4. The second point urged by the learned Counsel for the petitioner is that on-dealing with the charges the respondents treated the factum of conviction as the ground for dismissal of the petitioner. They failed to take into consideration that what is material in such cases is the conduct that led to the conviction. This point is stressed in Rule 17 (c) (i) of the Madras Civil Services (Classification, Control and Appeal) Rules where it is laid down that the requirements of sub-rules (a) and (b), (that is the provisions for a detailed enquiry) shall not apply where it is proposed to impose on a member of a service any of the penalties mentioned in rule 8 or 9 on the basis of facts which led to his conviction in a criminal Court. The same emphasis on conduct which led to the conviction in a criminal Court, is also found in Article 311 (2) proviso (a) of the Constitution, where it is stated that in such a case the detailed enquiry laid down in Article 311 (2) could be dispensed with. It appears to me that the objection raised by the learned Counsel for the petitioner that the authorities merely laid stress on the factum of conviction of a criminal offence has no substance, ignoring the fact that led to the conviction. At the time when the charge was framed and the provisional conclusion was arrived at, the petitioner was clearly informed that he was being proceeded against under the provisions of Rule 17 (c) (i) of the Madras Civil Service (Classification, Control and Appeal) Rules by reason of his conviction. This clearly implies that it was the circumstances that led to his conviction which were in the mind of the authorities. These circumstances were also in the knowledge of the petitioner. In the actual order of punishment passed on 14th December, 1962, the circumstances that the conduct of a lottery without prior sanction from the Government was an offence under Section 294-A of the Indian Penal Code, was prominently stressed. Therefore, it cannot be held the authority in imposing the punishment merely took the conviction into consideration and ignored the conduct of the petitioner. Again it was argued by the learned Counsel for the petitioner that if the authorities had in mind the conduct of the petitioner more prominently than the conviction, they would have referred to two circumstances mentioned by the District Magistrate in his appellate Judgment, namely, (1) that the petitioner had not acquired any pecuniary gain for himself by the lottery and (2) that the case deserved only a small fine; while the order of the punishing authority does not state that fact in express terms it must be inferred that the authorities considered that the conduct of a lottery in contravention of the Indian Penal 'Code was a serious misconduct apart from the question whether the subordinate gained pecuniary benefit thereby and that it provided good and sufficient cause for imposing penalty on the subordinate concerned. That the existence of good and sufficient reason for imposing a punishment in the case of disciplinary matters against a Government servant as provided in rule 8 of the Madras Civil Services (Classification, Control and Appeal) Rules, is the real criterion on such cause has been laid down by a Bench of this Court in Kuppuswami V. State of Madras : (1956)2MLJ352 . Further, it may be pointed out that in the judgment of the District Magistrate in appeal he has deliberately reduced the sentence of fine, stating as one of the reasons therefor the liklihood that the conviction would entail the petitioner's dismissal from service. It will not be proper now for the petitioner in such circumstances to rely upon the reduction of the sentence of fine by the District Magistrate in appeal, for holding that his conduct which led to the conviction did not amount to good and sufficient reason for disciplinary action under rule 8 of the Madras Civil Services (Classification, Control and Appeal) Rules.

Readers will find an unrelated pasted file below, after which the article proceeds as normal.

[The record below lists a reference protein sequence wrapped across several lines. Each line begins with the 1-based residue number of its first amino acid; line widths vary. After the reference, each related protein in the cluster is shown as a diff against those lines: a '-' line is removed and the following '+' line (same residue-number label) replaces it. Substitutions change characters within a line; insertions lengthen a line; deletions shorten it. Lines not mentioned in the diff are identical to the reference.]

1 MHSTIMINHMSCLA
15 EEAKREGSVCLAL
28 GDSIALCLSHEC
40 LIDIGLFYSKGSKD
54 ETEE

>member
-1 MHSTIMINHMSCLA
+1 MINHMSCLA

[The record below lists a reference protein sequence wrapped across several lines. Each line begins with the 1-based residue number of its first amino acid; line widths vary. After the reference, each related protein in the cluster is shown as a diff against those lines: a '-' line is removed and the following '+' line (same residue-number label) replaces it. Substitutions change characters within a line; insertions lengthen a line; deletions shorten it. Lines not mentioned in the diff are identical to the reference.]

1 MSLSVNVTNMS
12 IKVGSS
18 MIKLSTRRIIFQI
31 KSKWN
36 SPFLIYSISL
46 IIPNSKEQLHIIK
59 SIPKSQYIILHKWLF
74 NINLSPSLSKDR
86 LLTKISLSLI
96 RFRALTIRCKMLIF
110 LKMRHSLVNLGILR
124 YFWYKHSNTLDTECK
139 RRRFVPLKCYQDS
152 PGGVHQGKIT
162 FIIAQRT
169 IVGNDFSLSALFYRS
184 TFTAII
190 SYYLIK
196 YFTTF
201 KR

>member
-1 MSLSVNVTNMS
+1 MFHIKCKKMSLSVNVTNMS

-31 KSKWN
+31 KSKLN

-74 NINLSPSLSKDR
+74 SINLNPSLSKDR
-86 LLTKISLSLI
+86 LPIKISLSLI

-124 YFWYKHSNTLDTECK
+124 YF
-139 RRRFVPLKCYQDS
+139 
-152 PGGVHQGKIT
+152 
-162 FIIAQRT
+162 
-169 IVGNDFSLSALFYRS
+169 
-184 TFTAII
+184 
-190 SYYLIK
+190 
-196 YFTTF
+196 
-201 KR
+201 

5. Learned Counsel for the petitioner Sri K. K. Venugopal next argued that the?offence in this case is purely technical without mens rea. There is no moral delinquency or moral turpitude involved in the commission of the offences; in such circumstances it will be wholly inappropriate to proceed-against the petitioner depart-mentally. He also referred to two circumstances in this connection. One is that in certain Standing Orders evolved for the employees of the State Electricity Board subsequently in October, 1965, two Standing Orders have been framed, one dealing with conviction for offences involving moral turpitude (Standing Order No. 24) and another dealing with participation in a lottery (Standing Order No. 33). This, according to the learned Counsel, would show that it could not have been the intention, even before the aforesaid amendment to the Standing Orders, to impose departmental punishment on an employee of the Electricity Board for an offence?which did not involve moral turpitude.